Things of note: The film’s most famous quality is its villain, Ghostface. Ghostface acts more like an entity then an actual person with a knife and the film plays with this idea cleverly and expertly. Whenever Ghost appeared on screen, I was on the edge of my seat and scared like everyone in the movie. However, the film also manages to be something else: hilarious. There are so many funny scenes in Scream but there’s no way I’ll reveal what they are. Another thing Scream managed to do was have a scene that completely elevated it from being a good movie to a great movie, and that scene is the climax. The biggest twist is revealed during the climax and I cannot tell you how hard I was laughing during this scene; although, the scene it self wasn’t exactly funny, but it is arguable the scene is funny in a dark sense. The film’s score (by Marco Beltrami) is also worthy of mentioning, maintaining the haunting and self aware attitude the film goes by. There’s also some obligatory ’90s songs thrown in, but that’s okay.

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Two things I loved in this film were the sense of realism and fantasy throughout. This is probably one of the most realistic films I’ve ever seen, in terms of characterization. I completely believed all of the character’s emotions, behavior, and actions as genuine and real; that feat alone is something to admire. The idea of using an easily available costume to terrorize people is also one of the film’s strong points in establishing a realistic setting. Ironically, though, the film also lives in a world of fantasy – like the ones in the movies. Plot points and the subverted cliches help establish this film in a movie world that is self aware of all the cliches and plot points. The blend of realism and fantasy make this film all the more enjoyable to watch (and re-watch).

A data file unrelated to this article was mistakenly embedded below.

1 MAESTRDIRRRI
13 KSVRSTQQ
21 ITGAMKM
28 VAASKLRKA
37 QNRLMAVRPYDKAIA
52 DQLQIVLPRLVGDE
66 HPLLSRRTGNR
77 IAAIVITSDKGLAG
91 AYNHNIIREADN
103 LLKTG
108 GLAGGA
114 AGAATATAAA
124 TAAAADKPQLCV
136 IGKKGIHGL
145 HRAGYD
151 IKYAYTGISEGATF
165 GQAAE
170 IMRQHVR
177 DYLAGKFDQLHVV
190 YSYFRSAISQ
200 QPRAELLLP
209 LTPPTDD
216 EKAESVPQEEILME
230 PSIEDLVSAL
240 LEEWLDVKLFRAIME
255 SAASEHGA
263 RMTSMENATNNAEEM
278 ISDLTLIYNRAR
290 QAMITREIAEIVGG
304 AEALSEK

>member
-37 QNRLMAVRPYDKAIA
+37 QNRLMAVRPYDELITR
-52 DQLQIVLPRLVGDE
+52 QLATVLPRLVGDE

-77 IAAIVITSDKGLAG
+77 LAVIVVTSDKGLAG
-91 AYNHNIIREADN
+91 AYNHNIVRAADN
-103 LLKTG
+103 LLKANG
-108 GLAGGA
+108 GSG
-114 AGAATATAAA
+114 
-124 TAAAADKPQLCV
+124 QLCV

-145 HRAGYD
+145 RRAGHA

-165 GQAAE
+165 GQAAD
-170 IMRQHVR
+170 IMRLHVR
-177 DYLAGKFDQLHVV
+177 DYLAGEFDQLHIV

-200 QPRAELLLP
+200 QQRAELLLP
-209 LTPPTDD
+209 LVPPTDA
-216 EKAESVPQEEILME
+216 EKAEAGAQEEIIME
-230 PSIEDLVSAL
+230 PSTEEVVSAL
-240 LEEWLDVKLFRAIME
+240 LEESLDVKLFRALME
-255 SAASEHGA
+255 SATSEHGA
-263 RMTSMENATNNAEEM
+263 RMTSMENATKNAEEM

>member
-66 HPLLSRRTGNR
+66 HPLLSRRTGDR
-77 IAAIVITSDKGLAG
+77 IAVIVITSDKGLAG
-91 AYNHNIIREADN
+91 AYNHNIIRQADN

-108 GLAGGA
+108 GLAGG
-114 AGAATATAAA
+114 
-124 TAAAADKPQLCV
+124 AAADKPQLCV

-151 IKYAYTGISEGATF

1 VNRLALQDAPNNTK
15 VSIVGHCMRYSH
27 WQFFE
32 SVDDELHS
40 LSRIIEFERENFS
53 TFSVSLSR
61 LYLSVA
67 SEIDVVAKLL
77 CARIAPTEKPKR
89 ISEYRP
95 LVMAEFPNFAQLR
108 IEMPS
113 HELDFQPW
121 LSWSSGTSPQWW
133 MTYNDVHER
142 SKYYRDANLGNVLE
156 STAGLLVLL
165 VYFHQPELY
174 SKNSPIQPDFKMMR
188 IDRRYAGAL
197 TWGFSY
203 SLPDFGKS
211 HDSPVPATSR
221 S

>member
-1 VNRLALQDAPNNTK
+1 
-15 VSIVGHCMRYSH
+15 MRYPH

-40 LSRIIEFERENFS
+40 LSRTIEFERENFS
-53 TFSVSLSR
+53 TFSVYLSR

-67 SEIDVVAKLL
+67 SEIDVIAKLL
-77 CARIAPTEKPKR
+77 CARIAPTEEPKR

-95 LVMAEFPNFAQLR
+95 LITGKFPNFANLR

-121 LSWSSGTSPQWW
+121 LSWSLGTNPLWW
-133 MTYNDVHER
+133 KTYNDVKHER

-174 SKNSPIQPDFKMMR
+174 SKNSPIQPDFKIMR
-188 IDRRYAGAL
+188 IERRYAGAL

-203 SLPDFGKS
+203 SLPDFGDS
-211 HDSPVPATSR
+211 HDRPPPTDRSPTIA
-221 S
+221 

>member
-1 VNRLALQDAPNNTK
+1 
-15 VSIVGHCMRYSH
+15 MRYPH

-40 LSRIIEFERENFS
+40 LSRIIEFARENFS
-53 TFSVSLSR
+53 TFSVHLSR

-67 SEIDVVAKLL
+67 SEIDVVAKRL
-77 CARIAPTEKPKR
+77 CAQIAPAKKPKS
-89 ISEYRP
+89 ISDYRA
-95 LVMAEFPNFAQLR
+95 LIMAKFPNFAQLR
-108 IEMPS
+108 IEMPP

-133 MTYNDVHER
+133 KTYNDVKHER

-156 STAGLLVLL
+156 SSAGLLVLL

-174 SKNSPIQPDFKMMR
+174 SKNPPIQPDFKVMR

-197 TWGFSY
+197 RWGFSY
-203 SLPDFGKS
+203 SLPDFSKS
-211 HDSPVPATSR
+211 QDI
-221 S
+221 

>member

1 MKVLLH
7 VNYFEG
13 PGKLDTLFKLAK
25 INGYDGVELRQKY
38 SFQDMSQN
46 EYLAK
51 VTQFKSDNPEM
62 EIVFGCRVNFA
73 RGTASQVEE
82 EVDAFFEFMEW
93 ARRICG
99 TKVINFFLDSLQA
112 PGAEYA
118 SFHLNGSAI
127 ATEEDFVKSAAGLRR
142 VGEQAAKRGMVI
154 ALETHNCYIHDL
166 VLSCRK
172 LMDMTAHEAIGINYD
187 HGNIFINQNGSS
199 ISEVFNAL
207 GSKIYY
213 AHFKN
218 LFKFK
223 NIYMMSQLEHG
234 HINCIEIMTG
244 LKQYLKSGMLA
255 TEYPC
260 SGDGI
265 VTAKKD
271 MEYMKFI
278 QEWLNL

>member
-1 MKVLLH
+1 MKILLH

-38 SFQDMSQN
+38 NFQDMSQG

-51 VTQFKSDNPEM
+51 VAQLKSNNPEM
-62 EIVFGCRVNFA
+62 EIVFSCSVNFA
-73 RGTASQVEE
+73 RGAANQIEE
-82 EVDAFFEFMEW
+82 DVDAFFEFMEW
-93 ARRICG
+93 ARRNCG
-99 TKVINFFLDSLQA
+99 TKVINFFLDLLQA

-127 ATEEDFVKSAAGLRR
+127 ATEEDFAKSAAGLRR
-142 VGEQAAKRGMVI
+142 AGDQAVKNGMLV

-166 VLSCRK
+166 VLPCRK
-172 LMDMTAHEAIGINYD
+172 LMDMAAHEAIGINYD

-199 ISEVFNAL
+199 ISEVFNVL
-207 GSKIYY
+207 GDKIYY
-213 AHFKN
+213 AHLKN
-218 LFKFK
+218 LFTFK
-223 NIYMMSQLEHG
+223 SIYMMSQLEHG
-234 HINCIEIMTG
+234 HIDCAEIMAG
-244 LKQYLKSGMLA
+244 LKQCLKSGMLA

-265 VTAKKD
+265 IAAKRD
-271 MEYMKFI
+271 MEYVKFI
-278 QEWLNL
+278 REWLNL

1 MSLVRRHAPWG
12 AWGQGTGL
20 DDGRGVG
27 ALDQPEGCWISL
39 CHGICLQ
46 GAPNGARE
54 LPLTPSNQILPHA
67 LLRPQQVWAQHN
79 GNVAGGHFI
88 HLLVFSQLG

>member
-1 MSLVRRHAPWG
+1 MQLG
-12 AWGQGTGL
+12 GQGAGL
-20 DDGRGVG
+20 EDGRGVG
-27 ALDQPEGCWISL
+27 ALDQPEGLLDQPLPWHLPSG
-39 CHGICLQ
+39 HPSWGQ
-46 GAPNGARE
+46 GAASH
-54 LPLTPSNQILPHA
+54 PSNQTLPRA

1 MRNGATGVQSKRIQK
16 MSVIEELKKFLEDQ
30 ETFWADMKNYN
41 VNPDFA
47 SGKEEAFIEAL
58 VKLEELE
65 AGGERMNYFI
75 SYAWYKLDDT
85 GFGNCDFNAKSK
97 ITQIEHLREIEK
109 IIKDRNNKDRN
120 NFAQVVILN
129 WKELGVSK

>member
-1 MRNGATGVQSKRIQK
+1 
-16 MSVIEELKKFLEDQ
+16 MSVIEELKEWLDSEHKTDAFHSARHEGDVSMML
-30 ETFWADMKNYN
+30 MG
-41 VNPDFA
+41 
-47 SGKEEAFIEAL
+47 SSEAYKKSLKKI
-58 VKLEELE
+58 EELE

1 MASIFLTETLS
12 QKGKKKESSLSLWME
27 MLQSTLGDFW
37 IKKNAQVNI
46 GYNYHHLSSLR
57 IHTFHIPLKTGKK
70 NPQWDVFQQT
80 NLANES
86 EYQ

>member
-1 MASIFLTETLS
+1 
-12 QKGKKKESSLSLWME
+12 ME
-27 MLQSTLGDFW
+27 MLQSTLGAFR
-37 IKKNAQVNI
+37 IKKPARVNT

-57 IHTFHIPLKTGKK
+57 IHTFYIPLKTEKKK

Scream was a breath of fresh air at the time of its release and still is today in the twenty-first century. It’s a funny and scary movie that satirizes the slasher genre by subverting the cliches and surprising you at every available opportunity, all the while making you wonder: Who’s really the killer? It succeeds in turning the slasher genre on its head and making a mockery of it, while giving the audience some great twists that make it more then just an average horror flick. But in the end, that’s exactly what Scream is: an easily mock-able slasher film.